At vdonxt asia 2018, Mayberry spoke about her NGO - Video Volunteers - and how they are helping people from media-dark districts in India through videos.
Jessica Mayberry, founding director, Video Volunteers (VV), came to India to pursue her dream of becoming a video journalist. She had done a three-day workshop and learnt how to edit and shoot videos 15 years ago, in 2002. She has worked with FoxNews, CNN and many others. Mayberry shared her experience in India and spoke about her NGO at vdonxt asia 2018.
On her life after coming to India, Mayberry said, "I came to India and started working with an NGO making videos and telling my own stories which had so much to say and I quickly realised that the last thing that the world needed was another American, another white person running around with a camera in her hand and telling other people's stories. Instead, what we needed to do was to enable people to tell their own stories. So, I found news with India's civil society, I found them with the villagers, women, and the stories they had to tell. It started with the NGO VV in 2006 and I have been running it since then and been in India almost full time since."
She adds, "Throughout this journey, one question has motivated me the whole time - how can we empower the most marginalised of people with a voice? And to put it into the window, how can we empower anybody and everybody, irrespective of caste, community, gender, and poverty; how can we enable everybody to be a creator of user-generated content."
Mayberry then showed a video called 'IndiaUnheard' made by her NGO VV which addresses the issues of most media-dark districts in India. The video shows the people from these districts talking about the issues they face in their day to day lives and how the work by VV has helped their life for the better.
A look at the video here:
After the video, Mayberry continued, "That's the kind of content that doesn't go viral and that's the problem isn't it. And these are the urgent questions our country has to address right now. On any given day, in this country, only 2 per cent of the coverage relates to the issues of the places where 70 per cent of the problem is. This is a disastrous level or marginalisation and it is also a crisis of democracy because we believe in the whole idea of the fault of state. So the call to action for the people who are related to news related content is to think of whose voices are being amplified and how can we amplify different voices. Are they all upper caste? Are they all urban? Are they all male? It is quite likely that that is often the case. On YouTube, only 20 per cent of the users are women. But it is possible to create diversity if people can do it."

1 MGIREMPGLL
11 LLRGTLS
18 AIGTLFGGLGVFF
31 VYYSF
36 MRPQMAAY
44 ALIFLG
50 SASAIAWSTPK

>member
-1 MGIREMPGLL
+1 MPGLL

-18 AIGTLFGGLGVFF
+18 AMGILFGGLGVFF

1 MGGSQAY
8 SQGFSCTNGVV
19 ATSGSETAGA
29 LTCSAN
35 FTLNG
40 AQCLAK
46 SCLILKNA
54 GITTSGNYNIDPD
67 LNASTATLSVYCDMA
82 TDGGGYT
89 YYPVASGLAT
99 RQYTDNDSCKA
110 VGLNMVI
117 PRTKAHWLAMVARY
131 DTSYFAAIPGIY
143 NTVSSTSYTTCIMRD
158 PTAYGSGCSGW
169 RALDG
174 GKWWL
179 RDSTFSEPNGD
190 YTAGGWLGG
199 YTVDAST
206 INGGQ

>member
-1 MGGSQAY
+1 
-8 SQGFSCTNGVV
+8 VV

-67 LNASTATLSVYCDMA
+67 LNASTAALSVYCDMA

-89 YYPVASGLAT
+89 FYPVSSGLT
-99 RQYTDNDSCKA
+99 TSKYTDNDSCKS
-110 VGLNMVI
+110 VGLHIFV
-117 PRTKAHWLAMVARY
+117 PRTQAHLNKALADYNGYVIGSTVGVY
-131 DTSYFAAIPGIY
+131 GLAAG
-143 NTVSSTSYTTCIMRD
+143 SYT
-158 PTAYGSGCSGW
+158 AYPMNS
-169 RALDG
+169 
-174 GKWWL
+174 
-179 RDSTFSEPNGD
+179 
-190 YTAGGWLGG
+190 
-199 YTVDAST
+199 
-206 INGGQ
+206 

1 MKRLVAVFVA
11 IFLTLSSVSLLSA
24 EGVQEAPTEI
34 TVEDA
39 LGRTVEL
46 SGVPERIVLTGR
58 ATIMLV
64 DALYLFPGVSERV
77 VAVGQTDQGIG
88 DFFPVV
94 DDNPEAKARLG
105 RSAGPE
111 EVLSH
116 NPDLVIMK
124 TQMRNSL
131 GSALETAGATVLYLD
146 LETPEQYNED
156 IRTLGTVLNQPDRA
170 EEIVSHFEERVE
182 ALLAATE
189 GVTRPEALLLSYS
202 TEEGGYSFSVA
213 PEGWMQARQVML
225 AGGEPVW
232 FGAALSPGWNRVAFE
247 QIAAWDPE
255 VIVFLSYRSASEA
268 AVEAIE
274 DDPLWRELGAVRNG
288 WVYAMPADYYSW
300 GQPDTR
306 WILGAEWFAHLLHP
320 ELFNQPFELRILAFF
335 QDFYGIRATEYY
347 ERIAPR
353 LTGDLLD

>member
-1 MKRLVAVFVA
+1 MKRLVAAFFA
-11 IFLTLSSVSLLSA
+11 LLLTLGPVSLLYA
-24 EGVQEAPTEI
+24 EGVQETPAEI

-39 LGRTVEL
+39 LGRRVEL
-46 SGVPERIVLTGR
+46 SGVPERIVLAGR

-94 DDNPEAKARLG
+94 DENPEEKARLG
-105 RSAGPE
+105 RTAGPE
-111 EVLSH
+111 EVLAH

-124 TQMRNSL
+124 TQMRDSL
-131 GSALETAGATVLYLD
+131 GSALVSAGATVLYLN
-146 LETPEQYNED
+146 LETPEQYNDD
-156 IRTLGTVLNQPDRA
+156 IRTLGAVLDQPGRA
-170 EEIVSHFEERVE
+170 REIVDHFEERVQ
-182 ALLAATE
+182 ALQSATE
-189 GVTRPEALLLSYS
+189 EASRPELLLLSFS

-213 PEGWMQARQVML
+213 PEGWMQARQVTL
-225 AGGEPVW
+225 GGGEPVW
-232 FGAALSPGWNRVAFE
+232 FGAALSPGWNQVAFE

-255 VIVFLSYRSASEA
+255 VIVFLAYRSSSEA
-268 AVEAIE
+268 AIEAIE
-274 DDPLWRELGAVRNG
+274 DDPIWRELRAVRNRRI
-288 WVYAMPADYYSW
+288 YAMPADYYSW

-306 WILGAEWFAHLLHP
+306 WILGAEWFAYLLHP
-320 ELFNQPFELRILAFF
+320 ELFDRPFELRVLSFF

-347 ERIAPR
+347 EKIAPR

VV has investigated the social justice issues in 200 forest districts of the country. Mayberry says, "Most of these people have never touched a computer or experienced the internet before working with us. They all live below the poverty line. After making these videos, we show it to government officials on WhatsApp or in private screenings and overall, we have been able to solve 33 per cent of the problem. Thus, we are also like a government's accountability NGO and that's how we assume an NGO space in this country. It is a bridge between the citizen and the government shining a light on corruption when that's what is going on or else, helping officials figure out where they should focus their attention. Each one of those 1000 impacts has a government official who wanted to do the right thing."
Talking about how her NGO's model works, Mayberry said, "We recruit correspondents through NGOs and each one of them decides to video 10-20 villages that they are going to represent. We give them the equipment; it is a Rs 10,000 per person package and we teach them how to shoot the videos and also collect surveys and they are all paid despite having our main video volunteers. After they shoot these stories, they either edit them on their phones or they get sent to one of our offices in central India where the editors will edit them and then we do the distribution at the national-level. On our website, we only put the best content and it is often co-produced with the journalists who work in our organisation to provide national-level context and that makes it more understandable for the audience. So, we get around two to three million views on YouTube per month, which is not bad in the NGO case. In mainline media, we have a contract with NDTV; we sell stories to The Quint and other digital media companies."
A look at the Video Volunteers' presentation by Jessica Mayberry: